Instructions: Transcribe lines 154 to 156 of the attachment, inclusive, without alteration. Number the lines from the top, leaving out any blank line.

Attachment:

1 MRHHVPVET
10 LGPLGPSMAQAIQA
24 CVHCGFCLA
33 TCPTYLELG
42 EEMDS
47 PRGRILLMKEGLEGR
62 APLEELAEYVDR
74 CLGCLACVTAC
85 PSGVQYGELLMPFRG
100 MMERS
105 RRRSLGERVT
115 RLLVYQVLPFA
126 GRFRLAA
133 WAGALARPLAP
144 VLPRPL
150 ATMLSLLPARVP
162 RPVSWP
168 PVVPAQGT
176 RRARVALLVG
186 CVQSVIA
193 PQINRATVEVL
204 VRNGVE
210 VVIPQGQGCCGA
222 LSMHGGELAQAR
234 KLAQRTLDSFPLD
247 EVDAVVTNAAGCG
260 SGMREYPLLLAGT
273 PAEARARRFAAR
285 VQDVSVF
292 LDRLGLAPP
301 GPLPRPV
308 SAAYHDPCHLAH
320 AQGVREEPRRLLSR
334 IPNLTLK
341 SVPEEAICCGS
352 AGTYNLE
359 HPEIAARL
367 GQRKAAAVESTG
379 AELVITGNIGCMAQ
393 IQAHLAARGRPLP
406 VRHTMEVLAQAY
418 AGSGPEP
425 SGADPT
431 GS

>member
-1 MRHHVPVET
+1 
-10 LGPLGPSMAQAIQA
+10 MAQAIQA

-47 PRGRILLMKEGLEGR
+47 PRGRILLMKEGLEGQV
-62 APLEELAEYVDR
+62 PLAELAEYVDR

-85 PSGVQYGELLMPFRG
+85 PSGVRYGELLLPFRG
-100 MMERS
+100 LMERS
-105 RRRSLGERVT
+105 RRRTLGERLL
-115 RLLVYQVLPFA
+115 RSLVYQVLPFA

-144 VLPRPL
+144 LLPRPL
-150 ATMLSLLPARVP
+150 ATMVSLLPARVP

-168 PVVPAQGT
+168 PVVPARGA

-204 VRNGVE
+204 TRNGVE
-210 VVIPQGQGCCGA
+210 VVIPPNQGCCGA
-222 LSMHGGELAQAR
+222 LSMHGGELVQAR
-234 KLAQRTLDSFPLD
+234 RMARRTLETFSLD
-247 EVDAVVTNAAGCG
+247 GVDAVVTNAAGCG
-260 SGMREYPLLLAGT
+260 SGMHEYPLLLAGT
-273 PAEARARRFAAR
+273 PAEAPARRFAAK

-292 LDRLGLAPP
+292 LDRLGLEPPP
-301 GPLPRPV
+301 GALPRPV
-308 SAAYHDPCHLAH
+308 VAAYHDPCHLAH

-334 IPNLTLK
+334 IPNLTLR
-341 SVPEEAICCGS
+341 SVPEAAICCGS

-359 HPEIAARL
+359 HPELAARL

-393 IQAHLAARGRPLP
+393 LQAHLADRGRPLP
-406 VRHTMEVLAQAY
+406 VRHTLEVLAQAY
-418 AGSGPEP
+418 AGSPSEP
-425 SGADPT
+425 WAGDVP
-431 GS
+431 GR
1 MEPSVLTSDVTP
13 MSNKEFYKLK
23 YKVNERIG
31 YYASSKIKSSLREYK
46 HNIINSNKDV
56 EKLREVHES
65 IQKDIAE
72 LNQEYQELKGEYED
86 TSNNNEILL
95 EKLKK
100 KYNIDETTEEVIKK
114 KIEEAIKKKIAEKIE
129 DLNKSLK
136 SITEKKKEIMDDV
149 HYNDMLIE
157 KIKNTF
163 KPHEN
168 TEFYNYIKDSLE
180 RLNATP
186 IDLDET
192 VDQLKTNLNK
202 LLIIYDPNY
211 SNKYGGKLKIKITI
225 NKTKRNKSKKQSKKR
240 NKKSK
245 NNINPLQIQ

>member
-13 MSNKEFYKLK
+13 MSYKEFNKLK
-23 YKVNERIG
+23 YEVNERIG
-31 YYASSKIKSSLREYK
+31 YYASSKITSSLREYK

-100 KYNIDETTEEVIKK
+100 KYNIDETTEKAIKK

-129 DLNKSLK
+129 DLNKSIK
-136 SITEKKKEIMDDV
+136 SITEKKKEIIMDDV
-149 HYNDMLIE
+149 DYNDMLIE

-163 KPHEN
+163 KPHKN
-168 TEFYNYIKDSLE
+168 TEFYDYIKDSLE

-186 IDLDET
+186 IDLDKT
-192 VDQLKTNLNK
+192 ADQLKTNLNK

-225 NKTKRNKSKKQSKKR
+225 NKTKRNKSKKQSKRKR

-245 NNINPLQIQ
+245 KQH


+225 NKTKRNKSKKQSKRKR

-245 NNINPLQIQ
+245 KQH